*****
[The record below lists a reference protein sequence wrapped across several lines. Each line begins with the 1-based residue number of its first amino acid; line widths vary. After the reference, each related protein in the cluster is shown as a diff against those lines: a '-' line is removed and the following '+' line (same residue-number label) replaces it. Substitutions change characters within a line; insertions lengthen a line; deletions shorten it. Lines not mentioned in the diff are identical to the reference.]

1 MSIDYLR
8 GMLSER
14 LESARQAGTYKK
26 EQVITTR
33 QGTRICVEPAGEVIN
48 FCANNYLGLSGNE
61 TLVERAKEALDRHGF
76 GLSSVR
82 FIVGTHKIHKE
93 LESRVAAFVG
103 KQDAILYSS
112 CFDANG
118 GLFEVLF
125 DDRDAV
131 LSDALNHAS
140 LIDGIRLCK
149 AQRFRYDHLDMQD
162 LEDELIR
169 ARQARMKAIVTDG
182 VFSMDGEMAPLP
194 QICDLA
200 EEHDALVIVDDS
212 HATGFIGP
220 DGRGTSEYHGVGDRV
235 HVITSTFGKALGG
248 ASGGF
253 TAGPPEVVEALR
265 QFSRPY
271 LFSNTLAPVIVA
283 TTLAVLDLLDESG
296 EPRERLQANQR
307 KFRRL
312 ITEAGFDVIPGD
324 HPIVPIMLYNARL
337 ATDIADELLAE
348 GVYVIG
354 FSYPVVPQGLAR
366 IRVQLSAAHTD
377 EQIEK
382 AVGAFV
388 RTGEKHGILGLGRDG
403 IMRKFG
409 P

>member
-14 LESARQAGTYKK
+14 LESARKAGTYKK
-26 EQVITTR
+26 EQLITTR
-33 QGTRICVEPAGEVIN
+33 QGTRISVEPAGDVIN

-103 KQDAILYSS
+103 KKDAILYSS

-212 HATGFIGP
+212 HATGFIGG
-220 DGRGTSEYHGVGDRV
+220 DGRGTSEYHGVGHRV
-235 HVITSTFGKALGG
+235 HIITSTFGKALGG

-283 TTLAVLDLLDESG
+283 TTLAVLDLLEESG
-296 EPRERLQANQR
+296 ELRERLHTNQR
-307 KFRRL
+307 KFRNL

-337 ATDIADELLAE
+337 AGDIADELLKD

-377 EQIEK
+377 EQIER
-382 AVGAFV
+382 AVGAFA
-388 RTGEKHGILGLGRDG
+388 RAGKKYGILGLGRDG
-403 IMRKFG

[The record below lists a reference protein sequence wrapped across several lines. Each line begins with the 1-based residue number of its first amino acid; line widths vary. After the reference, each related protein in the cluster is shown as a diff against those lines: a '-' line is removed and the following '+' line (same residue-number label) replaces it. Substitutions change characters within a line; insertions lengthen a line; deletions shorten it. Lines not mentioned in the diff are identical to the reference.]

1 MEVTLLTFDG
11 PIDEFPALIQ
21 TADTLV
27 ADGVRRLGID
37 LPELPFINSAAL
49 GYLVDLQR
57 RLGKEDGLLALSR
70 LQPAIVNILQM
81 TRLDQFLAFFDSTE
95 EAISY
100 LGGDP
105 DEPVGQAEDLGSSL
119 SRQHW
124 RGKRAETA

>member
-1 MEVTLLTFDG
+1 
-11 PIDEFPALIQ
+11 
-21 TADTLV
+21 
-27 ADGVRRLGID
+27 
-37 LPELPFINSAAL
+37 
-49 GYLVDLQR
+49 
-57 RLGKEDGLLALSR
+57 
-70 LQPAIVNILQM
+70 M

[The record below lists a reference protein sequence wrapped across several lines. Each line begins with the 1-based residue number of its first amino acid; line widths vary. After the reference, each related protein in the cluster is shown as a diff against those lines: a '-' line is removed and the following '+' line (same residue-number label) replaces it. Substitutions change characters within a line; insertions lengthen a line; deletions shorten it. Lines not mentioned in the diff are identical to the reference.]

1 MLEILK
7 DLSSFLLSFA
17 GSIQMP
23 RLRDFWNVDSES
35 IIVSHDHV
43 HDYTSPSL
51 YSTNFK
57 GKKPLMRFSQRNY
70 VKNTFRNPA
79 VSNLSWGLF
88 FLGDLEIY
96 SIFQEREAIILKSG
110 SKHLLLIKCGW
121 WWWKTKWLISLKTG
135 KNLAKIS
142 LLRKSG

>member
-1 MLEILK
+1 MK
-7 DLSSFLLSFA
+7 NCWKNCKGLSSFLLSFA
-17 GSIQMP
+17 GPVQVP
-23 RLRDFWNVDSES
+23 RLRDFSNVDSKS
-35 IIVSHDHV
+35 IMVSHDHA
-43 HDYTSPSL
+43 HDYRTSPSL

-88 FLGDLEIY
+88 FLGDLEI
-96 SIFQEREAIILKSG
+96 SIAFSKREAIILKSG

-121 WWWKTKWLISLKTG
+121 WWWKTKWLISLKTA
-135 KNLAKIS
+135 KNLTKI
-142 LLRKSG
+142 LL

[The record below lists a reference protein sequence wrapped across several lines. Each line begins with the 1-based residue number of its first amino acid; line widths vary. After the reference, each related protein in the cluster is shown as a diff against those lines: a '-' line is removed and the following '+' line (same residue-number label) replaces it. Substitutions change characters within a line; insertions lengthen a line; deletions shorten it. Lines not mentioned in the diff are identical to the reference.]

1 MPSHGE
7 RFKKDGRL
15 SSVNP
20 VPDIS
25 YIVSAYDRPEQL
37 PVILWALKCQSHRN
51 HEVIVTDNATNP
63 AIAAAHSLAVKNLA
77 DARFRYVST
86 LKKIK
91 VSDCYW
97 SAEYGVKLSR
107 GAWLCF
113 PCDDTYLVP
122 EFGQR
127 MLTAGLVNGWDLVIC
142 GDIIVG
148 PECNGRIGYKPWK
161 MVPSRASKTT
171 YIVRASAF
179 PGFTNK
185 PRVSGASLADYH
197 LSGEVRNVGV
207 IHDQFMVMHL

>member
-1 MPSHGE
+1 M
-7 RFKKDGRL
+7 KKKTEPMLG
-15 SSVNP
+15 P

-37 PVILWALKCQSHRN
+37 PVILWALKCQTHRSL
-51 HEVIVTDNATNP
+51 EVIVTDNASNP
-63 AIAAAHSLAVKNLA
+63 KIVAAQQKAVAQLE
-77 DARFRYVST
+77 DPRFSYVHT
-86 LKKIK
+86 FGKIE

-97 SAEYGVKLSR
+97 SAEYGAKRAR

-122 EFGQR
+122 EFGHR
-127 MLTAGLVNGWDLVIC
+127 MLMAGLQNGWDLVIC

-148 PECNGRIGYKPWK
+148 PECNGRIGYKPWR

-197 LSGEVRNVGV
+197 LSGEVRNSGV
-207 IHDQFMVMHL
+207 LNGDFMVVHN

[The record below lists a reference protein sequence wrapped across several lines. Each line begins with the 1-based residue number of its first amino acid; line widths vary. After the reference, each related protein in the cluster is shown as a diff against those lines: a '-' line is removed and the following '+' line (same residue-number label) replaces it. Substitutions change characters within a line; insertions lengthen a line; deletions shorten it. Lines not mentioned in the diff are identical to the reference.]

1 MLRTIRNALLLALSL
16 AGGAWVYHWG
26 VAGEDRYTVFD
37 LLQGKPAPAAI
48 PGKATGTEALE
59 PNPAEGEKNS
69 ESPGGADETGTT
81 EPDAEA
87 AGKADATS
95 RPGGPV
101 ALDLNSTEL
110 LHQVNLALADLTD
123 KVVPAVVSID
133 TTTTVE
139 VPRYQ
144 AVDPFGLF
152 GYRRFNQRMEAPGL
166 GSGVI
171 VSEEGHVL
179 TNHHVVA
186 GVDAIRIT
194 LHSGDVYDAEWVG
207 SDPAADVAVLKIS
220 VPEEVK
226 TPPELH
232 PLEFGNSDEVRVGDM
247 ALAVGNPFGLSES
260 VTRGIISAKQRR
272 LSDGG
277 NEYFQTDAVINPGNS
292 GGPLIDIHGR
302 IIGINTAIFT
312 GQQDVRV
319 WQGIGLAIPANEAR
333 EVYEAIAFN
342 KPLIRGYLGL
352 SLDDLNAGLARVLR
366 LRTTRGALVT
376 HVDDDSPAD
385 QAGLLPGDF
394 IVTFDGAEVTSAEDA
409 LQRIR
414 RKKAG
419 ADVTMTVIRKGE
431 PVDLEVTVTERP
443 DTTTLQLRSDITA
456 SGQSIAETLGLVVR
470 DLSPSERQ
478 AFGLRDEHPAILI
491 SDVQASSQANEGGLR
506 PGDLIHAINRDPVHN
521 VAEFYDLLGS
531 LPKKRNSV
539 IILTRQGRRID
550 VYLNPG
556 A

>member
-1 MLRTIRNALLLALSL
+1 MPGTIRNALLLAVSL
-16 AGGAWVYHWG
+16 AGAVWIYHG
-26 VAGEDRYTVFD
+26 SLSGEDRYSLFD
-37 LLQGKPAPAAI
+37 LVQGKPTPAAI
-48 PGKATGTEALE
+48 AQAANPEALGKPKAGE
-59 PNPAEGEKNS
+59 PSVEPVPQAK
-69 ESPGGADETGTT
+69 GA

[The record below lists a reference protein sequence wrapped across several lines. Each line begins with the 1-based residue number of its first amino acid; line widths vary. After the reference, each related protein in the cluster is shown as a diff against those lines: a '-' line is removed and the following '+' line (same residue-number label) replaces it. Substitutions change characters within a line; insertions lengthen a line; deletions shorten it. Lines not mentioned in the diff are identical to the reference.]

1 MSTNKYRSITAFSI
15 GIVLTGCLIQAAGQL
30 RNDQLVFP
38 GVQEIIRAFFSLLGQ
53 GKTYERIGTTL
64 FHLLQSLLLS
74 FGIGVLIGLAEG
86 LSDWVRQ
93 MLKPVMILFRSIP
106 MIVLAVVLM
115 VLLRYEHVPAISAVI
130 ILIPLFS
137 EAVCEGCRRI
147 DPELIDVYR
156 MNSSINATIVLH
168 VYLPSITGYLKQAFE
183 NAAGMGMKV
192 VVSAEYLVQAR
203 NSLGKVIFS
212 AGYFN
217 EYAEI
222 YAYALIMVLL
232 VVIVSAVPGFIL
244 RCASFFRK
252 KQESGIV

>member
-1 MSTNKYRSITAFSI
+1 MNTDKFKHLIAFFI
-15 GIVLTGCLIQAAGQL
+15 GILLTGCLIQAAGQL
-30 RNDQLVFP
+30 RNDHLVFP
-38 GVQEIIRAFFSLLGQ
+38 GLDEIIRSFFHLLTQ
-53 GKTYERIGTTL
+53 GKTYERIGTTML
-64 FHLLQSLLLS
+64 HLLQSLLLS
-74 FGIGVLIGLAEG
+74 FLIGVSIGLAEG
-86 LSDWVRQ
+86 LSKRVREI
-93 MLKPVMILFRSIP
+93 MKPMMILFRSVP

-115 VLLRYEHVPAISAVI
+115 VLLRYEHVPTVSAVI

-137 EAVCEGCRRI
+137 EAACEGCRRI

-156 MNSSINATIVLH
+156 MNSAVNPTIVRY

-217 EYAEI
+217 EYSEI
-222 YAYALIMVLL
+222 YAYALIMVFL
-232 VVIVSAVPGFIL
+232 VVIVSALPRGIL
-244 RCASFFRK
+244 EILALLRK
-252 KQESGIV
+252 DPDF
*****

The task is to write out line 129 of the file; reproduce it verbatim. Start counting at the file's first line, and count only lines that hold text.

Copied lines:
-17 GSIQMP